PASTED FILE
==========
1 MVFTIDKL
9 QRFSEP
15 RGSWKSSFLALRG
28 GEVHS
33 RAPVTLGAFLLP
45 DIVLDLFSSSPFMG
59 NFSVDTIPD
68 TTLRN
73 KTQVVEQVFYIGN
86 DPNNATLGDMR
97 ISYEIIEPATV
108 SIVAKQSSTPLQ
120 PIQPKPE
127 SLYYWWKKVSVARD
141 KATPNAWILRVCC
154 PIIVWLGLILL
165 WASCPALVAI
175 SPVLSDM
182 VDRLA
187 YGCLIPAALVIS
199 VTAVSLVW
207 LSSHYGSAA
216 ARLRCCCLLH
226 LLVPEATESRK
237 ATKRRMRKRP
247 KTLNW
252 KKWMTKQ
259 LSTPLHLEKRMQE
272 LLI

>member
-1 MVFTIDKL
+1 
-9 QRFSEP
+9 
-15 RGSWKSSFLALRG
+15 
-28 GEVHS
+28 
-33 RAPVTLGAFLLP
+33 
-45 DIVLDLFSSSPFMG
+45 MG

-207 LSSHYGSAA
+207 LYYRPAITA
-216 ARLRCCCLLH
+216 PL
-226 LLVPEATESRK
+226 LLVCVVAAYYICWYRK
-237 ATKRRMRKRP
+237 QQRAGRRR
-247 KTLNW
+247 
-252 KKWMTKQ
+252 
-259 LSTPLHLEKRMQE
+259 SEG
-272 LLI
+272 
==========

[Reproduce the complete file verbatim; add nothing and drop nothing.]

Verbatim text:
1 MVFTIDKL
9 QRFSEP
15 RGSWKSSFLALRG
28 GEVHS
33 RAPVTLGAFLLP
45 DIVLDLFSSSPFMG
59 NFSVDTIPD
68 TTLRN
73 KTQVVEQVFYIGN
86 DPNNATLGDMR
97 ISYEIIEPATV
108 SIVAKQSSTPLQ
120 PIQPKPE
127 SLYYWWKKVSVARD
141 KATPNAWILRVCC
154 PIIVWLGLILL
165 WASCPALVAI
175 SPVLSDM
182 VDRLA
187 YGCLIPAALVIS
199 VTAVSLVW
207 LSSHYGSAA
216 ARLRCCCLLH
226 LLVPEATESRK
237 ATKRRMRKRP
247 KTLNW
252 KKWMTKQ
259 LSTPLHLEKRMQE
272 LLI

>member
-1 MVFTIDKL
+1 
-9 QRFSEP
+9 
-15 RGSWKSSFLALRG
+15 
-28 GEVHS
+28 
-33 RAPVTLGAFLLP
+33 
-45 DIVLDLFSSSPFMG
+45 MG

-207 LSSHYGSAA
+207 LYYRPAITA
-216 ARLRCCCLLH
+216 PL
-226 LLVPEATESRK
+226 LLVCVVAAYYICWYRK
-237 ATKRRMRKRP
+237 QQRAGRRR
-247 KTLNW
+247 
-252 KKWMTKQ
+252 
-259 LSTPLHLEKRMQE
+259 SEG
-272 LLI
+272 